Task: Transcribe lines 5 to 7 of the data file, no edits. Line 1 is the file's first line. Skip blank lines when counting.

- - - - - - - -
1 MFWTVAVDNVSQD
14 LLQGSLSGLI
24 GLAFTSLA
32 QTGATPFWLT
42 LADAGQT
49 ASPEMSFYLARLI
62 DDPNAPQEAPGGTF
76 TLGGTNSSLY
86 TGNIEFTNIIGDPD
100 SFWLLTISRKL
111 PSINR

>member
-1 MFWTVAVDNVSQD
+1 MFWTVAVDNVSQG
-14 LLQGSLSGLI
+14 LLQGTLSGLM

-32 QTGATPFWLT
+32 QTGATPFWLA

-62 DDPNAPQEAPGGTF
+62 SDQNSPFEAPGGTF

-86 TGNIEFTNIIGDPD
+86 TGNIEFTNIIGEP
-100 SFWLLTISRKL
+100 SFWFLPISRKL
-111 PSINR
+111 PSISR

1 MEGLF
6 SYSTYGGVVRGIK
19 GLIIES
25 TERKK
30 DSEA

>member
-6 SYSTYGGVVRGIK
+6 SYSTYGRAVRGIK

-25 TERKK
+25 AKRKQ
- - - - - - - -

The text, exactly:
42 LADAGQT
49 ASPEMSFYLARLI
62 DDPNAPQEAPGGTF